- A secured classroom can provide veterans with feelings of safety. Veterans may be sensitive to triggers such as surprises, loud noises, and chaos. Be cautious about images of injury, dismemberment and death, and provide advanced warning before displaying such images. (Newbold & Balmer, 2012)
- Veterans view the instructor as the leader of the classroom and typically respect decisiveness. Treat veterans as adults, as this is what they expect. Instructors should have effective classroom management policies in place. (Newbold & Balmer, 2012)
- Veterans may be reluctant to talk about their military experiences. Conversely, some may inadvertently dominate class discussions, in which cases boundaries for the nature and quantity of class participation need to be set, preferably in private, without calling the student out in front of the class. Don’t try to relate to experiences that you don’t share – if you haven’t been in combat, don’t pretend that you understand what it or its aftermath is like. (Kreuter, 2012)
- Keep the syllabus (mission) clear with specific tasks and dates. Be available for assistance and added support or referral. Veterans may not easily admit when they are struggling. (Grasgreen, 2013)
- Understand that not everything in these Top Ten tips applies to every veteran. They are all unique individuals with unique needs, and we do not want to engage in false assumptions about veterans.
- One example of how you can help is to use the resources provided on this page to refer veteran student to services on campus. It is helpful to confirm that you are referring correctly by making a phone call before sending the student to the referral source.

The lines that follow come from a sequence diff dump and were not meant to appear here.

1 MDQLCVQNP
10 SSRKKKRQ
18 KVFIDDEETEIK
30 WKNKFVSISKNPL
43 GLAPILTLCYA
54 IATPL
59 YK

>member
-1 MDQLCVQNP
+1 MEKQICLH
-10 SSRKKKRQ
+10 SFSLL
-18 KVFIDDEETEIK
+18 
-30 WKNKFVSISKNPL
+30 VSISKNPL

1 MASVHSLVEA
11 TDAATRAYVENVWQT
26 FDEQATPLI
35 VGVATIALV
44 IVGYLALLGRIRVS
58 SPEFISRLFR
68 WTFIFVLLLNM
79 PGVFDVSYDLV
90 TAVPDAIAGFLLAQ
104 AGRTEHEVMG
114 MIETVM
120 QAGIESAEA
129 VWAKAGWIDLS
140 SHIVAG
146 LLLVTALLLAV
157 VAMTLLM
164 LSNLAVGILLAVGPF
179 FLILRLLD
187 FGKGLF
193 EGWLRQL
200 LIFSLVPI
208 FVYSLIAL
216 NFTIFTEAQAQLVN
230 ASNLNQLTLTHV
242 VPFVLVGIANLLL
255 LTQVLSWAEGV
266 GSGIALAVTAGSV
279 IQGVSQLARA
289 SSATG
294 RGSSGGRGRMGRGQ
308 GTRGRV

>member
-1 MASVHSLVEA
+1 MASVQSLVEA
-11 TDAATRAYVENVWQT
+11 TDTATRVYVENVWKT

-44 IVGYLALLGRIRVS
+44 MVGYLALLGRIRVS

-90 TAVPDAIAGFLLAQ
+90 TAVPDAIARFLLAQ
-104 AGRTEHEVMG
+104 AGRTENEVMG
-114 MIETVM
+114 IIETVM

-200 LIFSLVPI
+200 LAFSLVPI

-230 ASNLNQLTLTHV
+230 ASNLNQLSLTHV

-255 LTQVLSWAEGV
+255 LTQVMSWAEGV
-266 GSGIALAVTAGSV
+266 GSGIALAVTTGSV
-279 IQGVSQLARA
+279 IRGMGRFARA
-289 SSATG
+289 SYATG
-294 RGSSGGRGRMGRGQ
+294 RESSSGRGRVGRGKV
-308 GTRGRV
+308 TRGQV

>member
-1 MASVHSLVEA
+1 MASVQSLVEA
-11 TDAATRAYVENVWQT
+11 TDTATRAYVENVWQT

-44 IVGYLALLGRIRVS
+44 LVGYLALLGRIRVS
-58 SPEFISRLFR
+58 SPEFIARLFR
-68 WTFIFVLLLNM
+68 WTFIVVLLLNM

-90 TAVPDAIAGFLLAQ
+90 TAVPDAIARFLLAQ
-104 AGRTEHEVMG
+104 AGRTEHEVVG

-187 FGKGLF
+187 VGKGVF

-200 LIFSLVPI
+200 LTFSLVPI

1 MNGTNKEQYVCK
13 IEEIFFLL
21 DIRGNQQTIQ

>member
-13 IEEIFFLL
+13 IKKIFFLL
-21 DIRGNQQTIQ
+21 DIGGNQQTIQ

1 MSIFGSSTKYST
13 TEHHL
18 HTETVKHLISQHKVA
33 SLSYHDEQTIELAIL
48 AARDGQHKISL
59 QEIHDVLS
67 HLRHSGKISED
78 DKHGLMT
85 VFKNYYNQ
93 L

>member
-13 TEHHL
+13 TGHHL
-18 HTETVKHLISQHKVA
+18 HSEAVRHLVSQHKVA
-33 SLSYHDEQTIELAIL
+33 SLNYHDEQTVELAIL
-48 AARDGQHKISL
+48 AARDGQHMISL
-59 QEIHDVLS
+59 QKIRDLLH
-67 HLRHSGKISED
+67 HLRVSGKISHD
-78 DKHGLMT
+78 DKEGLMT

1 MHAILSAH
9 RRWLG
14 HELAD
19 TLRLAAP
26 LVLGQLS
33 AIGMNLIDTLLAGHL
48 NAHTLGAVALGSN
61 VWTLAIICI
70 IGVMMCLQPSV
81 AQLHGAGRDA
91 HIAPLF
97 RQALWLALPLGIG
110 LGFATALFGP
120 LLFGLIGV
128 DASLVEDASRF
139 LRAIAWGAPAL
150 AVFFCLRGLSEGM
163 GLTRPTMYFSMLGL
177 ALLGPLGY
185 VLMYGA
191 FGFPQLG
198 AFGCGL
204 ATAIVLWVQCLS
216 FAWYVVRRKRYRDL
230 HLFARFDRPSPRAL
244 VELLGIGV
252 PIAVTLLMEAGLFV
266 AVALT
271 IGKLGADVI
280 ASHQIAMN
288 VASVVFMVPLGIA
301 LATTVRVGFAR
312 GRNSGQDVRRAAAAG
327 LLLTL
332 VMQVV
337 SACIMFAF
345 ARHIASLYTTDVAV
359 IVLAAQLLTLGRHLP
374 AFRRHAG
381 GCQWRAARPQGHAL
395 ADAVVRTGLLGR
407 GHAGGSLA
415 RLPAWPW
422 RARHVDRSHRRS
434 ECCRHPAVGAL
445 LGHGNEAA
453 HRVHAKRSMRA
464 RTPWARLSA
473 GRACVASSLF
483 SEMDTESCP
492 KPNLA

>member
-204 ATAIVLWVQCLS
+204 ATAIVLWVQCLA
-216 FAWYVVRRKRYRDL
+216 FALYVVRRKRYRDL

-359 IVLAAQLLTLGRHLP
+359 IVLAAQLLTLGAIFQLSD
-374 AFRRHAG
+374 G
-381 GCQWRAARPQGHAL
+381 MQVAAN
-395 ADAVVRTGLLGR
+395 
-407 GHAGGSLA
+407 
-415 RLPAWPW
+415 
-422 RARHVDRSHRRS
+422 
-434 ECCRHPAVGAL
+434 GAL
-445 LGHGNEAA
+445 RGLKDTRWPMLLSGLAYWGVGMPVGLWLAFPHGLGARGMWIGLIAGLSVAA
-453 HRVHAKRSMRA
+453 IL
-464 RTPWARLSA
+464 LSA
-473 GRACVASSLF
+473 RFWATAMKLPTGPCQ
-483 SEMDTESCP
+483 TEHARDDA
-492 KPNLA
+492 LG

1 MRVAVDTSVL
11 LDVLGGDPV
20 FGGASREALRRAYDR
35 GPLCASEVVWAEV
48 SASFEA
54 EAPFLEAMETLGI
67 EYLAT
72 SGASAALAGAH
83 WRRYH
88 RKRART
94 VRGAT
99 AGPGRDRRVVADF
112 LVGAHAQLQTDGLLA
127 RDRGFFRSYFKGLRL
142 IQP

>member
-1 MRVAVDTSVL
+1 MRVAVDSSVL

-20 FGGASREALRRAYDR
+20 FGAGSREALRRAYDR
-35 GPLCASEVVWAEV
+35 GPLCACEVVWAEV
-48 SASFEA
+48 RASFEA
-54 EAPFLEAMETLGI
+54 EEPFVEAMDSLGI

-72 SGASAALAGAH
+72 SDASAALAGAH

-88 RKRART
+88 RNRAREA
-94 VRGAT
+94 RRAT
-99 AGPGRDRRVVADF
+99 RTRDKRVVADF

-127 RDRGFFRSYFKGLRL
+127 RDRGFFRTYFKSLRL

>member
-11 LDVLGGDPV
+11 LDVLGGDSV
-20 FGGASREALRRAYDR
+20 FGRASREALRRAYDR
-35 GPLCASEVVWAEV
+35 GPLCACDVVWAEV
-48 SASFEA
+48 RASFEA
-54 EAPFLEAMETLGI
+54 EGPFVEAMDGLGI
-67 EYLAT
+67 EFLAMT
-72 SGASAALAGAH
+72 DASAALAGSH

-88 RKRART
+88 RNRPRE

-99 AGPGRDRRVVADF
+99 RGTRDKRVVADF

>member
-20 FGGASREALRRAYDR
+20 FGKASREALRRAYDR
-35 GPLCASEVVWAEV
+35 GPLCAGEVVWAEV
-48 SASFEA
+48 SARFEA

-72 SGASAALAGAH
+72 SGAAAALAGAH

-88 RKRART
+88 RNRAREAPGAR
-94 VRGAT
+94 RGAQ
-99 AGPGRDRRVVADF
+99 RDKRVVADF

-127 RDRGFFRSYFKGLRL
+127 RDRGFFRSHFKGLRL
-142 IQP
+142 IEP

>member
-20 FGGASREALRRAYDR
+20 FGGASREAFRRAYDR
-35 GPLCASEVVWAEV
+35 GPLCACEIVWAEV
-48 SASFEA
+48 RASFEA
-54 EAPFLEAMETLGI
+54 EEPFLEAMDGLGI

- Balmer, T. D., (2012, November 30). Military Pride. Presentation at the Statewide Conference on Serving Student Veterans, Edmond, OK.
- Boodman, S.G. (2011, November 28). Veterans find that their transition from combat to college can be difficult. The Washington Post: Health & Science.
- Beuter, S. (2012, April 10). Vets Help Others Move From Combat to College. National Public Radio.
- Grasgreen, A. (2013, January 10). If You Build It, Will They Come?Inside Higher Ed.
- Griffin, K., & Gilbert C. (2012, April). Easing the Transition from Combat to Classroom: Preserving America’s Investment in Higher Education for Military Veterans Through Institutional Assessment(PDF). Center for American Progress.
- Kreuter, N. (2012, November 12). Veterans in the Classroom. Inside Higher Ed, Tyro Tracts.
- Newbold, L., & Balmer, T.D. (2012, November 30). Combat to College. Presentation at the Statewide Conference on Serving Student Veterans, Edmond, OK.
- Sander, L. (2012, April 1). Veterans Journey From ‘Combat to College’ on a Maryland Campus. The Chronicle of Higher Education.
- What It Is Like to Go to War, by Karl Marlantes. Atlantic Monthly Press, September 2012.